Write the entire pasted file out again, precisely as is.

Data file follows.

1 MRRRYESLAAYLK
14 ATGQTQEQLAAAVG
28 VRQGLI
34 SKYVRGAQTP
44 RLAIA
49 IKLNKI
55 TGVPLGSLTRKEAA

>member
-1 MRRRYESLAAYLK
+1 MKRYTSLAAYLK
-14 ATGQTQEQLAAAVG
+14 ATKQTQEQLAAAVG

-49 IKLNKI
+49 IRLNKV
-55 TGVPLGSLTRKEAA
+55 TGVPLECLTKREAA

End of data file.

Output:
1 MRRRYESLAAYLK
14 ATGQTQEQLAAAVG
28 VRQGLI
34 SKYVRGAQTP
44 RLAIA
49 IKLNKI
55 TGVPLGSLTRKEAA

>member
-1 MRRRYESLAAYLK
+1 MKRYTSLAAYLK
-14 ATGQTQEQLAAAVG
+14 ATKQTQEQLAAAVG

-49 IKLNKI
+49 IRLNKV
-55 TGVPLGSLTRKEAA
+55 TGVPLECLTKREAA